PLAGIARISM and HOW TO AVOID IT. A Workshop from the Writing Support Center . What Exactly Is Plagiarism?. Plagiarism is generally defined as representing another person’s words or ideas as your own by omitting proper citations and/or quotation marks. .
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A Workshop from the Writing Support Center
When you use someone else’s:
You must give credit to the source.
COMMON KNOWLEDGE = GENERAL INFORMATION THAT CAN BE FOUND IN MANY SOURCES
Each of the following is considered plagiarism:
1. Read the passage until its meaning is clear.
2. Close the book and restate the main point and any important details in your own words.
3. Check your version with the original to ensure its accuracy and originality.
4. Quote any borrowed phrases or terminology.
5. Write your source next to the paraphrase
Original Version* cited/quoted properly:
“If the existence of a signing ape was unsettling for
linguists, it was also startling news for animal behaviorists”
(Davis, 2005, p. 28).
Davis (2005) observed that the existence of a signing ape unsettled
linguists and startled animal behaviorists.
When they learned of an ape’s ability to use sign
language, both linguists and animal behaviorists were taken
by surprise (Davis, 2005).
*This slide directly quoted from D. Hacker’s A Writer’s Reference , 2003, p. 385
“Students frequently overuse direct quotations in taking
notes, and as a result, they overuse quotations in the
final [research] paper. Probably only about 10% of your
final manuscript should appear as directly quoted
matter. Therefore, you should strive to limit the amount
of exact transcribing of source materials while taking
notes.” --Lester, James. Writing Research Papers. 2nd
ed. (1976): 46-47.
Students often rely too heavily on direct quotations in
their research papers when, in fact, roughly 90% of one’s
paper should be paraphrased. One suggested remedy is
to paraphrase while note-taking during research (Lester, 1976).
A POSSIBLE SUMMARY:
Students should paraphrase as much as possible during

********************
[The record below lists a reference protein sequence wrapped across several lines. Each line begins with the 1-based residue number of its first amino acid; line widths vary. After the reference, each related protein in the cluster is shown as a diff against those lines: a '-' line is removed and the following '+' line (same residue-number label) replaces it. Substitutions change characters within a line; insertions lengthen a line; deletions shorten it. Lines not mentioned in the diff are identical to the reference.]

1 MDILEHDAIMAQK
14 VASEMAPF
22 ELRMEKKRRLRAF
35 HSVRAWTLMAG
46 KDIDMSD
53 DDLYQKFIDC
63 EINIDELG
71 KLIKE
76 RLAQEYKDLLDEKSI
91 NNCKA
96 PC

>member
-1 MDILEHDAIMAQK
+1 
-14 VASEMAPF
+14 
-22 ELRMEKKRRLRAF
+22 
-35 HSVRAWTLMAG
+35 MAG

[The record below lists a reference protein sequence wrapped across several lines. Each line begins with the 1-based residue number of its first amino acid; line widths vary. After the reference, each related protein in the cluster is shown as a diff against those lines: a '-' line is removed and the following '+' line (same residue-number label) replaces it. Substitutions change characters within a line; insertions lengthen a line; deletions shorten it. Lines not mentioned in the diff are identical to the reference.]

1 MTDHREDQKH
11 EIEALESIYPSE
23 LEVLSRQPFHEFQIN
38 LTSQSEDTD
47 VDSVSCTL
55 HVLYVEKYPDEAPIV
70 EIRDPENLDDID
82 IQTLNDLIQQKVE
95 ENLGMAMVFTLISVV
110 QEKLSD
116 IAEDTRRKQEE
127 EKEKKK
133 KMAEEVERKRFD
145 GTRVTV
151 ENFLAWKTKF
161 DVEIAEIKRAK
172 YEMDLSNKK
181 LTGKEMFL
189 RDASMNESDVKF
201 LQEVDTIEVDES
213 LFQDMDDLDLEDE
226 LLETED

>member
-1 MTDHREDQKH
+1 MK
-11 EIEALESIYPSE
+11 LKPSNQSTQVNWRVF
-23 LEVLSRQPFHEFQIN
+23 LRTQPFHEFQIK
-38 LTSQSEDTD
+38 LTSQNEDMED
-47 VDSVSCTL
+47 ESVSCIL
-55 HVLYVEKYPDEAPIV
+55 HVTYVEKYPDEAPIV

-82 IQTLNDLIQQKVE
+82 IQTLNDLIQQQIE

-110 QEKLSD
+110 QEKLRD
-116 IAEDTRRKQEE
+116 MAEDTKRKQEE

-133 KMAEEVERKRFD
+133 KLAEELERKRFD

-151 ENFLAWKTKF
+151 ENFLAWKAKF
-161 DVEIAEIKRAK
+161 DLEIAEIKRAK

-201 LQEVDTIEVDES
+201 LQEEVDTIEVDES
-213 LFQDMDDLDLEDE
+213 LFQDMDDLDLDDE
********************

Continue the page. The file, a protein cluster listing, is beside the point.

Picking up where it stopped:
note-taking to avoid over-quoting in their research papers (Lester,
WHERE SHOULD WE PLACE CITATIONS IN THE FOLLOWING PASSAGE? cited/quoted properly:
Since 1986, four children have been attacked in California. One of these attacks was serious enough to prompt officials to place Caspers Wilderness Park off-limits to children. “In July 1997 alone, two attacks on children, one fatal, occurred in different national parks in Colorado.”
Since 1986, four children have been attacked in California (“Mountain,” 2005). One of these attacks was serious enough to prompt officials to place Caspers Wilderness Park off-limit to children (Tran, 2001). “In July 1997 alone, two attacks on children, one fatal, occurred in different national parks in Colorado” (McPhee, 1998, p. 3).
→Trust your own voice and paraphrase consistently throughout your paper. As you do so, your paraphrasing will improve. In addition, feel free to seek assistance from GSEP’s Writing Support Center.
→As long as you’re paraphrasing, analyzing and discussing the material adequately, you needn’t worry about over-citing. In fact, consistent citing is a sign of responsible scholarship. However, be sure not to over-quote.
When in doubt, cite the source; it’s always best to err on the side of being too careful rather than not being careful enough.